Shooting can be as similar to driving a car or riding a bicycle. The problem is that most of us were never really taught how to do it well. What we got was the shooting equivalent of how to drive our car on one road, in one direction, to one location with someone looking over our shoulder the entire time to be sure were we got there safely.
As a new police recruit, my range training was given by a group of instructors who told us what we should do to succeed. They never showed us how to succeed nor did they demonstrate for us what success looked like. Without firing a round, they barked orders about dressing the line and handling our pistols safely. We were safe and qualified (for the most part) simply by saturation of the air with lead.
During the past 25 years, I learned how to teach people to shoot. More than a qualification session—it’s a learning session. Performance is taught best through higher understanding. I don’t give them a fish, instead I teach them how to fish.
Why do some people continue to poo poo the sights? There is no other way to deliver accurate fire than to use the sights and it can be done fast—just ask any Bianchi Cup shooter in production, metallic—or any of the divisions for that matter. Once you’ve learned what your gun is capable of you can quit blaming the gun and start working on your own skills.
Recoil management starts at the grip. Forget about what your feet are doing and learn how to hold the gun correctly. Anything other than a modern high thumbs forward grip goes outside modern pistol craft. Recoil management starts at the grip and ends somewhere between the elbows and shoulders. Know this to be true and change your grip today.
Sight Alignment and Sight Picture
The sights are the mission. If you can make the sight picture the mission, your body will comply. Your focus and intent should be to keep the sights on the target while you are shooting. I say “make the sights the mission and the body will comply.” If your focus wanes and you look to the target to see how you’re doing, or if you change your focus to the trigger, you’ve lost the battle because the mission has changed. Make the sights the mission and you’ll learn what it’s like to be able to hit anything you aim at.
I lump sight alignment and sight picture together because without one, the other is useless. Properly aligned sights placed on the target make a “sight picture.” Your mission is to maintain that picture while firing. You must make the sights the mission so the body will drive the sights.
When you drive a car you don’t have to tell your foot what do when you see a red light or a green light. The foot either goes to gas or goes to brake. There is no conscious thought, just a visual recognition that creates a stimulus.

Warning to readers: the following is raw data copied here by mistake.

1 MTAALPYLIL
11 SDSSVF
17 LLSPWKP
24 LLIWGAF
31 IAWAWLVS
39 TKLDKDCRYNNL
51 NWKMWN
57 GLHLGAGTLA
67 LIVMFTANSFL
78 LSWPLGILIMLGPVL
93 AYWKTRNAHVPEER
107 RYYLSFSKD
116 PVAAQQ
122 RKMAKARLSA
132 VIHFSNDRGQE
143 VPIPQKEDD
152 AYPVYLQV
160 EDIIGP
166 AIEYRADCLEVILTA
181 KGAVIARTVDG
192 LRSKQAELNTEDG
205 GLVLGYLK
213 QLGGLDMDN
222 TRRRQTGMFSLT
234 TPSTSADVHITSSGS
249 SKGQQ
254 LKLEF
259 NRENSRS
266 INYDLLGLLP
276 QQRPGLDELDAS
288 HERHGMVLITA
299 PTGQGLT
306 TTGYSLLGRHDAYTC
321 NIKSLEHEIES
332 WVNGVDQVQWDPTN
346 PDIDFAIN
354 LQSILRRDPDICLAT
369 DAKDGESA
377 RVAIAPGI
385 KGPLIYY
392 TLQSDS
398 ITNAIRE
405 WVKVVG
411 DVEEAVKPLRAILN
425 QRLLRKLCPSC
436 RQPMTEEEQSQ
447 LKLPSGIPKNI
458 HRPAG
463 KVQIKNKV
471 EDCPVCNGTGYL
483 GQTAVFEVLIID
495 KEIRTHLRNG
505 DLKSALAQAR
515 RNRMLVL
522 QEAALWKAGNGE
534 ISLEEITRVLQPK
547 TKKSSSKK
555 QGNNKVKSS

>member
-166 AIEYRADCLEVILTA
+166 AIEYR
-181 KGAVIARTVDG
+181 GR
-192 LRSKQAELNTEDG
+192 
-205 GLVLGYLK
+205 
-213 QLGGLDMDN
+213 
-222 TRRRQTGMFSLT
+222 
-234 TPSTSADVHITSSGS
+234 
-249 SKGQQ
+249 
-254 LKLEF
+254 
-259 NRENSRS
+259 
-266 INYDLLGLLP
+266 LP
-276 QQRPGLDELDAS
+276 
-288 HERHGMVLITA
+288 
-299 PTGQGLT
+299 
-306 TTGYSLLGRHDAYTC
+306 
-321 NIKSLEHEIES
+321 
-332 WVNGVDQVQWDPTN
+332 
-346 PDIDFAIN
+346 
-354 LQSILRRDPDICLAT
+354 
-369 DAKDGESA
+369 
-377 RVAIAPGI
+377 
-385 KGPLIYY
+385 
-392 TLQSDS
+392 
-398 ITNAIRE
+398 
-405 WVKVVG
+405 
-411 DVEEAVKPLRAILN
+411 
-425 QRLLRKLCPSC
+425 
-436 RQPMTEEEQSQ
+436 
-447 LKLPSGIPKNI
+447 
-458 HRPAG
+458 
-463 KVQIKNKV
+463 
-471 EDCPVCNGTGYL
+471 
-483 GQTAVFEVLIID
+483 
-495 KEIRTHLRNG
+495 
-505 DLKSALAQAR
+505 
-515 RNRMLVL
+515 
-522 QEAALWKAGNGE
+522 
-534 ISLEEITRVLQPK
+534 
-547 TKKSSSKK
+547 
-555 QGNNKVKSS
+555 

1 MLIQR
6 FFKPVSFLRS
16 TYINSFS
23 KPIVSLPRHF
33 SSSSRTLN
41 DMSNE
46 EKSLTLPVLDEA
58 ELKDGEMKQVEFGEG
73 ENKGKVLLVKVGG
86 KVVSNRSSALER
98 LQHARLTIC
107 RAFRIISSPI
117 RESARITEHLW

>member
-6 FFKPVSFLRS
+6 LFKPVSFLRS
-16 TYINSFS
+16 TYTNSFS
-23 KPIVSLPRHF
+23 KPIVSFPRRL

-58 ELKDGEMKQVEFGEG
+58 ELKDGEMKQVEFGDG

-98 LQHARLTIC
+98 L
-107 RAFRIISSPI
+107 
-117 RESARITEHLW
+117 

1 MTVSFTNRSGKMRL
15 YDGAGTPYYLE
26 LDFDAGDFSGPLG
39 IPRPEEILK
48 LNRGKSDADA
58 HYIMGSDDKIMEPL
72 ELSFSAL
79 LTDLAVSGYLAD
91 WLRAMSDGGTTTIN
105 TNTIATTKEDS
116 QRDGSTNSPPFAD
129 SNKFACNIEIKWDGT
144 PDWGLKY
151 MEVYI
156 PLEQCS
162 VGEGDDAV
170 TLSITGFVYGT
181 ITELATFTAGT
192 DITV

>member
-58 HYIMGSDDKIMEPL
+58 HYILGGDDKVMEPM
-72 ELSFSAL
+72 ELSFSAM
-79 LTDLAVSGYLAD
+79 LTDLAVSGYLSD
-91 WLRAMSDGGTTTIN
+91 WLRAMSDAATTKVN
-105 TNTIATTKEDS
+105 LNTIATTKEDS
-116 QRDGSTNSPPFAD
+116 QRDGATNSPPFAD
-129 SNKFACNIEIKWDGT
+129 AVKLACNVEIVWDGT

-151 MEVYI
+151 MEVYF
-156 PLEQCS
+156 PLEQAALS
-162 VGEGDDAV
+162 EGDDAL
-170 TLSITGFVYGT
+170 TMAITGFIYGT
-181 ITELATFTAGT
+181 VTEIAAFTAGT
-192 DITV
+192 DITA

Having covered sights, it’s important to know that the sights and sight picture should be a stimulus for a conditioned response to the trigger finger. The trigger finger is like your foot when driving. Don’t change your focus from the sights to the trigger ever! If you are trying to put the sight picture together, and then you change your focus to, “Okay there it is, now I’ll start the trigger,” you have changed your mission. Your focus and the sights will drift as your focus shifts. Trigger and finger need to become one. Follow through can’t be properly performed if you jump out of the trigger guard the instant the gun goes off. Trigger management is the most important fundamental. Ironically, people seem to spend the least amount of time working on it.
Key mantras (self-talk) to keep in mind as you practice shooting:
The sights are the mission
You need to make your focus the sights. Not just the front sight but the front sight through the window of the rear sight.
When the sights are the mission, the body will comply
Once you know what your sight picture is don’t change the focus. Your eyes and your mental focus are on the picture. If you change your mental focus to the trigger, your visual focus will wander. Shoot that picture.
It doesn’t hurt when I shoot
Learn to manage the gun through proper muscular and skeletal alignment. If it does hurt when you shoot you need to see a doctor and have him recommend something to relieve the pain.
It is a little scary but I’m over it
It’s an unnatural act to trigger a controlled explosion in your hands in front of your face. However, after you have fired some rounds and are still flinching you have to ask yourself ‘What am I scared of?”
Once you learn what fundamentals are the most important and how to best perform them, you begin to understand what it takes to hit and why you miss. Shooting will become like driving a car. You’ll just do it without much conscious thought. When a tough course of fire comes up, you’ll treat it like driving though a new and complex city. You‘ll have to find your way but you won’t worry about making turns or applying the brakes. That happens subconsciously.